1. lostinwebspace
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    lostinwebspace Active Member

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    The Word "With"

    Discussion in 'Word Mechanics' started by lostinwebspace, Mar 25, 2011.

    Is it acceptible to say something like this:

    With a scoff, she searched their faces.
    The computer activated with a brief whir.
    He looked up with a snort

    Obviously she's not searching their faces using a scoff, but she's searching their faces as she scoffed. The computer isn't using a brief whir to activate, but the brief whir is accompanying the bootup. He's not using a snort to prop up his face.

    What does the word "with" imply? I'm not looking for an alternative way to phrase this sentence, but this is a general question about the use of the word "with." Is this phrasing acceptable? Any advice?
     
  2. Trish
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    Trish I've been deleted.. again Contributor

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    They are acceptable ways to phrase them, but there are much better ways. "With" is often a filler word.
     
  3. mammamaia
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    mammamaia nit-picker-in-chief Contributor

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    it implies that a 'scoff' is some sort of thing that...
    she searches with
    starts the machine
    he sees with

    you'd do well to reword the sentences and not use 'with' in this manner... examples:

    Scoffing, she searched their faces.
    A brief whir signalled the activation of the computer.
    He looked up and snorted.
     
  4. Ion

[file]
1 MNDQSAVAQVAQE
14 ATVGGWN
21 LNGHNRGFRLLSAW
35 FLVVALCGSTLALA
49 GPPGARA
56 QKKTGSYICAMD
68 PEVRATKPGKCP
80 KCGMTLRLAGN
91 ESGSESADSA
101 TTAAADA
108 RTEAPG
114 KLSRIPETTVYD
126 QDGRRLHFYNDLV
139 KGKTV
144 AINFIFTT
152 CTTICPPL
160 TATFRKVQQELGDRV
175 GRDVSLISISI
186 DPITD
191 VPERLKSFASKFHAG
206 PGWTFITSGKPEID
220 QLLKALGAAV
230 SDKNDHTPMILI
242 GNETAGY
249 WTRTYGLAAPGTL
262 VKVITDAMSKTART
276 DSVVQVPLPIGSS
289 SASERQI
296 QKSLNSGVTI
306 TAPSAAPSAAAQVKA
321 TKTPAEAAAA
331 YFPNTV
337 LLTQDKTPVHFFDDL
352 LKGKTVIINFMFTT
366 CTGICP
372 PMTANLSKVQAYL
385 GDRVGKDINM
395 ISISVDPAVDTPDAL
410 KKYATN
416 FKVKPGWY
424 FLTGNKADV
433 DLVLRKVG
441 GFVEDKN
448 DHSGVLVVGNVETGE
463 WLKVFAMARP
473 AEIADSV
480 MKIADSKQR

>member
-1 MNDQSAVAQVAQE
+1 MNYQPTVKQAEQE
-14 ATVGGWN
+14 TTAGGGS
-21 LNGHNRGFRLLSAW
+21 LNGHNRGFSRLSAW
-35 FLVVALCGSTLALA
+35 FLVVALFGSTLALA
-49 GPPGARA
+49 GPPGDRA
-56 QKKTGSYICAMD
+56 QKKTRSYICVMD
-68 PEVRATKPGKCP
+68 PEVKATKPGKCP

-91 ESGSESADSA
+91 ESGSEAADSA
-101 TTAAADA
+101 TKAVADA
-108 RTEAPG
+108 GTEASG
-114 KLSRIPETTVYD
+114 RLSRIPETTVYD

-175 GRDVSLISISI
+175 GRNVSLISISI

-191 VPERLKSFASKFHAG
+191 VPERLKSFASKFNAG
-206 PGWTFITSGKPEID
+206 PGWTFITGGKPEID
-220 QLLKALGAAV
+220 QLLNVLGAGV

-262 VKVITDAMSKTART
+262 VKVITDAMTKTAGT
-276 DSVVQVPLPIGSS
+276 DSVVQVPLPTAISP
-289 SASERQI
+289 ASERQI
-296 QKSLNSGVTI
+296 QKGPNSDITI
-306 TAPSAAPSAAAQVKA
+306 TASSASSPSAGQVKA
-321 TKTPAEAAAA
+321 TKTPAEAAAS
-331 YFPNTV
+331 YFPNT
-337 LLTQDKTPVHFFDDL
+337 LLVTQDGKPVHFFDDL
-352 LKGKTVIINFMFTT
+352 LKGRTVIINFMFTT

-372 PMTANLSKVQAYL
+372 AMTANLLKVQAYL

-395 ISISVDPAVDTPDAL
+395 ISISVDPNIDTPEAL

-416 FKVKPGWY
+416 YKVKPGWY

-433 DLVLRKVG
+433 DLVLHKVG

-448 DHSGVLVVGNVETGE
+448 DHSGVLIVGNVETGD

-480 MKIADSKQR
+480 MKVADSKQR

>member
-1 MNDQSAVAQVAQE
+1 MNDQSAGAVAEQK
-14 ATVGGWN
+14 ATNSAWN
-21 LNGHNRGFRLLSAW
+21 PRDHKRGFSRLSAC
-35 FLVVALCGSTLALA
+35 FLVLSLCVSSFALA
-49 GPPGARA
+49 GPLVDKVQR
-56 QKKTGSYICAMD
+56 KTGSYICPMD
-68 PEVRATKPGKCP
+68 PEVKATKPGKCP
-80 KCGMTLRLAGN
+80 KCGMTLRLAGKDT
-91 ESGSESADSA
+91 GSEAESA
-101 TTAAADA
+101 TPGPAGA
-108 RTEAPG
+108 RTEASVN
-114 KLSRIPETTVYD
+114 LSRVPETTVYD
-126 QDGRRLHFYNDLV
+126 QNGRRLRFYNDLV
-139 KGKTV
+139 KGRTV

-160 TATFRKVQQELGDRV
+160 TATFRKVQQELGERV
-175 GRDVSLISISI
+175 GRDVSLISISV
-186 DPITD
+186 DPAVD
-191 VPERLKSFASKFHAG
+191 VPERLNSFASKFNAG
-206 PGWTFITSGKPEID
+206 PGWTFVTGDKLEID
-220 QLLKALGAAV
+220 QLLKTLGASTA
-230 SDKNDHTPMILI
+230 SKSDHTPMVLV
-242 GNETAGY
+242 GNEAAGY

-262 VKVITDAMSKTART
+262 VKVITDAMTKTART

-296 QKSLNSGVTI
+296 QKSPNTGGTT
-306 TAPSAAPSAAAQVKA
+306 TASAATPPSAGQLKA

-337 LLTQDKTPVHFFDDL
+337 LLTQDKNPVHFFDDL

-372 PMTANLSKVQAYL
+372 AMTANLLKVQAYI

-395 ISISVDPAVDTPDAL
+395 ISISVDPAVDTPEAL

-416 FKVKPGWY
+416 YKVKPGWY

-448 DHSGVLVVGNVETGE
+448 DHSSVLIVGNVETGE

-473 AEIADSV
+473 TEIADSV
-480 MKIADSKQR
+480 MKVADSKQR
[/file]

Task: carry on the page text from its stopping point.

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    Ion Senior Member

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    'With' implies that you're doing x while you're also doing y.

    So.

    With a smile, she searched their faces.

    That means she's smiling while looking at their faces.

    She smiled and searched their faces.

    That means more of she smiles, and then she searches their faces.

    If it's an action that can be maintained over time, like a smile, then using 'with' works just swell. If it's an action that's brief, like a snort or scoff, then I would avoid 'with' unless the time they need to maintain the action fits in. So you can say 'She turned her head with a hmph', but I wouldn't say 'With a hmph, she ran away'.
     
  5. Arathald
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    Arathald Contributing Member

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    I think "she smiled and searched their faces" makes perfect sense, and gives me the impression that they're happening more or less together. Where this would cause a greater difference in meaning is between "She searched their faces with a smile" and "She searched their faces and smiled".

    As Trish mentioned, with is often a filler word. Just like anything you write, you need to see if you really need to use so many words or if your sentence can be trimmed down. Since "she smiled and searched their faces" works just as well as the version containing "with", even though the latter is gramatically correct, it's not the best phrasing. [Edit: The former is sounding more awkward to me as I reread it; see below for a better suggestion.]

    I also think you can get around the point that Maia brought up by using a different word like "as", which has a specific time-oriented meaning: "she smiled as she searched their faces" sounds worlds better to me, and keeps the emphasis of the events happening together.
     
  6. lostinwebspace
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    lostinwebspace Active Member

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    I heard "as" is a show of amateurism when used as a conjunction. Is that true? (I don't even know the reason, only that I heard it was something to stay away from.)
     
  7. Arathald
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    Arathald Contributing Member

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    Perhaps it is; it still is less distracting than "with", in my opinion. Maybe it's just better to avoid both, they do seem a little lazy to me.
     
  8. digitig
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    digitig Contributing Member Contributor

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    As you've already identified, "with" can mean "accompanied by" as well as "using", and it's that former sense you are using. So yes, the way you are using it is fine. Just be careful (as always when a word has multiple meanings) that the unintended meaning doesn't intrude.
     

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